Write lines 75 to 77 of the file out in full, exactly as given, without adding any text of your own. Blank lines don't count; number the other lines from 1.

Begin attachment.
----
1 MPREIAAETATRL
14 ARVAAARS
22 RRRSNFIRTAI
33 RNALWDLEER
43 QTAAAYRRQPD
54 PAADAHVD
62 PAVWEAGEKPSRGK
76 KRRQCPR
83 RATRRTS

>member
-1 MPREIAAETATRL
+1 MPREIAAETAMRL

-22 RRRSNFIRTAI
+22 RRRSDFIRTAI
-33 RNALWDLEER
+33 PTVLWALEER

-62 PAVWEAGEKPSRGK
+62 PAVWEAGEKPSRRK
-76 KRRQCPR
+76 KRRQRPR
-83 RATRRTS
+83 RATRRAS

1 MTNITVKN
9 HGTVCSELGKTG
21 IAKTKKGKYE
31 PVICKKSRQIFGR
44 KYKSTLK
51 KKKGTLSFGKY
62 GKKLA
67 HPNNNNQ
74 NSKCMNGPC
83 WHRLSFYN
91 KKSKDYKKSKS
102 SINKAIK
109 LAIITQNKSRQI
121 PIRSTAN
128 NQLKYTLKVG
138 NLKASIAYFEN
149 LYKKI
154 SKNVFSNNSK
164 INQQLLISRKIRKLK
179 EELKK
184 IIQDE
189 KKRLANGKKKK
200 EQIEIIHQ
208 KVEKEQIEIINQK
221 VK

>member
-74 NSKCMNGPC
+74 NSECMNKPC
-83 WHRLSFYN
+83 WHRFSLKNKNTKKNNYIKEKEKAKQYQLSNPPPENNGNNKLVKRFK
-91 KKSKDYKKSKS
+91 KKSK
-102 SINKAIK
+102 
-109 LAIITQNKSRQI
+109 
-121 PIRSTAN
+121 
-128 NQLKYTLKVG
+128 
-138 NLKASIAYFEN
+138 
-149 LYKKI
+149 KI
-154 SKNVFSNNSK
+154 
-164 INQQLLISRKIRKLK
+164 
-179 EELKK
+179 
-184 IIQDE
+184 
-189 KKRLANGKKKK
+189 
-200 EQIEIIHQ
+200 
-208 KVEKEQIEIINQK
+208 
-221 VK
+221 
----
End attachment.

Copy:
-189 KKRLANGKKKK
+189 
-200 EQIEIIHQ